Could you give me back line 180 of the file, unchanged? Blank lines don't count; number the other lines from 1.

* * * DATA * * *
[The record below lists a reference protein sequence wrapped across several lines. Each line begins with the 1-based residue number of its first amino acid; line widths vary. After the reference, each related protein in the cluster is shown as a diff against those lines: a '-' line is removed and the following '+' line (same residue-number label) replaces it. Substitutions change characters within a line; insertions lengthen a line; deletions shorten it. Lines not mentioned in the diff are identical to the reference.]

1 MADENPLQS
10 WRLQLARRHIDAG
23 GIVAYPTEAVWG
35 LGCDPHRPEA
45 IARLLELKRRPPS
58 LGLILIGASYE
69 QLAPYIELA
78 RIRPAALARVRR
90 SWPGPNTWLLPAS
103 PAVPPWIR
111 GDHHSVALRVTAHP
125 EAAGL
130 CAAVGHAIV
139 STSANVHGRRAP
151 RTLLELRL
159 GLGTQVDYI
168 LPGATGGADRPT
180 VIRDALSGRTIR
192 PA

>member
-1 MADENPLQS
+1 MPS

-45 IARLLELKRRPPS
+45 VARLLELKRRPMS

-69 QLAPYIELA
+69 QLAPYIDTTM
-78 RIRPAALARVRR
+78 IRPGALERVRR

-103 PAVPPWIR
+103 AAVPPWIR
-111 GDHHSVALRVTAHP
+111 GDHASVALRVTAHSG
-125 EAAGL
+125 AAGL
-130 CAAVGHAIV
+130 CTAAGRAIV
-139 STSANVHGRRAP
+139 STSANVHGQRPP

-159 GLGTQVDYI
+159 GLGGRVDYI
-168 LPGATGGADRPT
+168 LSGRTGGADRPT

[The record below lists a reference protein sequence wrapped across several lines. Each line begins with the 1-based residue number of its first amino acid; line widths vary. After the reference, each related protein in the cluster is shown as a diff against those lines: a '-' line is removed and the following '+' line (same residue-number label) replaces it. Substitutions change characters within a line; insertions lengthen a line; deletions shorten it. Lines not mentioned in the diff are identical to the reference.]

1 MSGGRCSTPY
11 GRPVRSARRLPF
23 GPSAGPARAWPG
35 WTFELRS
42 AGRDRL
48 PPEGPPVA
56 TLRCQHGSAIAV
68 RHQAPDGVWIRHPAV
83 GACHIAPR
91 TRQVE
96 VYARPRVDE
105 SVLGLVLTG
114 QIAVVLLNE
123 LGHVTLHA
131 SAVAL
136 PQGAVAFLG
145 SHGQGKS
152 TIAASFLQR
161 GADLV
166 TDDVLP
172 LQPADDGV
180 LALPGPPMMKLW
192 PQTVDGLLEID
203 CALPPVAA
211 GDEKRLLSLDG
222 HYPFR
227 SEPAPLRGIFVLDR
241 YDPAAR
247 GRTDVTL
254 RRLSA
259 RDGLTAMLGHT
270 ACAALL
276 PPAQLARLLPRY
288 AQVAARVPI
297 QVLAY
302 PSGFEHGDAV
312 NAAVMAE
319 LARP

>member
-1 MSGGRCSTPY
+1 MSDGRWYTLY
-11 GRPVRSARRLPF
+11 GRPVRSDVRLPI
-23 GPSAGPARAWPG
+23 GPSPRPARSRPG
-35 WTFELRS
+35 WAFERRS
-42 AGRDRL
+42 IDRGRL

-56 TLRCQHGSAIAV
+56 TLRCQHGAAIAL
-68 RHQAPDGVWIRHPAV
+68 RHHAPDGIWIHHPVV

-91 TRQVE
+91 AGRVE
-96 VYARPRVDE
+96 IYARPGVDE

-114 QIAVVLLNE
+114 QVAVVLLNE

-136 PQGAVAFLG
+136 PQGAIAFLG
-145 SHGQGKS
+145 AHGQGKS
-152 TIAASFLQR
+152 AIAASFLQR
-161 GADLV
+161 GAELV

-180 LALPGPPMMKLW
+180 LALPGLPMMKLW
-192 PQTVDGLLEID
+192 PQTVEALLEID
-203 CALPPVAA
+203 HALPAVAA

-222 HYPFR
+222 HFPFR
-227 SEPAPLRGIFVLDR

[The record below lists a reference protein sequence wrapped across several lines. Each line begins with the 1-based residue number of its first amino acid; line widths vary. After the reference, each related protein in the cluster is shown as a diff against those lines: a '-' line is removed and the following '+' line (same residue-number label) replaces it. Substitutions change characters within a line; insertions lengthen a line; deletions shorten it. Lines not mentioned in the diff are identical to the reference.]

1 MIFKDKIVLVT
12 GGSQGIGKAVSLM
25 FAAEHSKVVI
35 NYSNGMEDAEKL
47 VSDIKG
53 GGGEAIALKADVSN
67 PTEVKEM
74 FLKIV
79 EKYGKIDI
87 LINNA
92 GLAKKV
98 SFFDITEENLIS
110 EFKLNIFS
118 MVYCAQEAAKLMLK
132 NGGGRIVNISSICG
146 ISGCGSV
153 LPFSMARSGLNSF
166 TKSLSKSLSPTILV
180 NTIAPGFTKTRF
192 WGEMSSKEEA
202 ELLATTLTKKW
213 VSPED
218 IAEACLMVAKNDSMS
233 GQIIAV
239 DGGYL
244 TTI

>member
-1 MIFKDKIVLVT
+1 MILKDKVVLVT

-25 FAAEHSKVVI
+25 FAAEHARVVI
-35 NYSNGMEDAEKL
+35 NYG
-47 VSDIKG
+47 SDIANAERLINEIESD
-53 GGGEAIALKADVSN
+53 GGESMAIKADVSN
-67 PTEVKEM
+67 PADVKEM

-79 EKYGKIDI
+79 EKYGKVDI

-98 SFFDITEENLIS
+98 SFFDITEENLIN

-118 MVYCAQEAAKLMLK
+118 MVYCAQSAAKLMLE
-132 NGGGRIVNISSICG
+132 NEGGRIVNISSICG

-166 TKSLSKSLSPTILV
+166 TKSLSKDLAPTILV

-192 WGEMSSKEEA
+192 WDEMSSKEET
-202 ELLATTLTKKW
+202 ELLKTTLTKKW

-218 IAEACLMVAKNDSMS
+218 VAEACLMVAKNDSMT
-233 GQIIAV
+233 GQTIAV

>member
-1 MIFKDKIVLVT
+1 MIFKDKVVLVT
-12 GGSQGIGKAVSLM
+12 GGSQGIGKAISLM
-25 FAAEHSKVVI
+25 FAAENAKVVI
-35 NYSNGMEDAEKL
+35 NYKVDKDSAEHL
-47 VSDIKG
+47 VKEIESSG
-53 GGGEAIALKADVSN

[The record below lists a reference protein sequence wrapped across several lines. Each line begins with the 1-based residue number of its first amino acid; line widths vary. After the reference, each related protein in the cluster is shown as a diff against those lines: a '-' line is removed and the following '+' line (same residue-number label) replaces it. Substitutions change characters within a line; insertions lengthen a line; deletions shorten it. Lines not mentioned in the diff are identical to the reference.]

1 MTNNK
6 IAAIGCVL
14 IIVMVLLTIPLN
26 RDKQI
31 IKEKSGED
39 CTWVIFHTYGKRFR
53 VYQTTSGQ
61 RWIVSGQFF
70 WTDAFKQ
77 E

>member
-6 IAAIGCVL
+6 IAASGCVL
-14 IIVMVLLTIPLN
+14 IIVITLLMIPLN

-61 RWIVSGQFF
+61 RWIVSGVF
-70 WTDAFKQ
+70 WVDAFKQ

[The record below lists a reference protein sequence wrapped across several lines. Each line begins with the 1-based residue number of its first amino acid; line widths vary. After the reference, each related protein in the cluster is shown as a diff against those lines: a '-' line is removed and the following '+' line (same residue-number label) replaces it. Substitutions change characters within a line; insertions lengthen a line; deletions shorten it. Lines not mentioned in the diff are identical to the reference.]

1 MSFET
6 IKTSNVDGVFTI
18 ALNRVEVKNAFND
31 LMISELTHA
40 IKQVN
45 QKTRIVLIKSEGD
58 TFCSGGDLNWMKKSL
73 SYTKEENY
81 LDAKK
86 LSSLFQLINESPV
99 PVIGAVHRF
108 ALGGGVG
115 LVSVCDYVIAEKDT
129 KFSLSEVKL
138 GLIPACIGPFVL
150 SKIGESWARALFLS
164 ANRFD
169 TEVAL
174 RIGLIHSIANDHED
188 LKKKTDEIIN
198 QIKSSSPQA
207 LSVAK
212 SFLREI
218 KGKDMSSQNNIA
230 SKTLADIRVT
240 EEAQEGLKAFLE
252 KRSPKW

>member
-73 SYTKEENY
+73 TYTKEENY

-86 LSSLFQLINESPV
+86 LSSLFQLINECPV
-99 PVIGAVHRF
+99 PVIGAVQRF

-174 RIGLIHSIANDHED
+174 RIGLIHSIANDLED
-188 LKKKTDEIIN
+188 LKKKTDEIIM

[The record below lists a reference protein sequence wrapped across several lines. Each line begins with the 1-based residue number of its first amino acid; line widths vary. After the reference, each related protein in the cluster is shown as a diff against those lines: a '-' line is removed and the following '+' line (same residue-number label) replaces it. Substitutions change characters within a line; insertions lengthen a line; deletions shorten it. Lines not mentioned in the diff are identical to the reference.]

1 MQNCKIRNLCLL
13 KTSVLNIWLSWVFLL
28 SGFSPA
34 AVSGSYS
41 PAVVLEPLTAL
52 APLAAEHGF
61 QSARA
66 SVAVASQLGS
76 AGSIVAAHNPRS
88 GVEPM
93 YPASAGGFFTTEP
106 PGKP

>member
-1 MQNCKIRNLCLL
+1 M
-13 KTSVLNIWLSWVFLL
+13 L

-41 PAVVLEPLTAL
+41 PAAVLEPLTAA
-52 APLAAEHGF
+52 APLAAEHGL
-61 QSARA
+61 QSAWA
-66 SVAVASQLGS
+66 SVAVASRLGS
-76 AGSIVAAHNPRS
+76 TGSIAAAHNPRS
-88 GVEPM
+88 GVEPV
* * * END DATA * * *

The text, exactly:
-1 MIFKDKIVLVT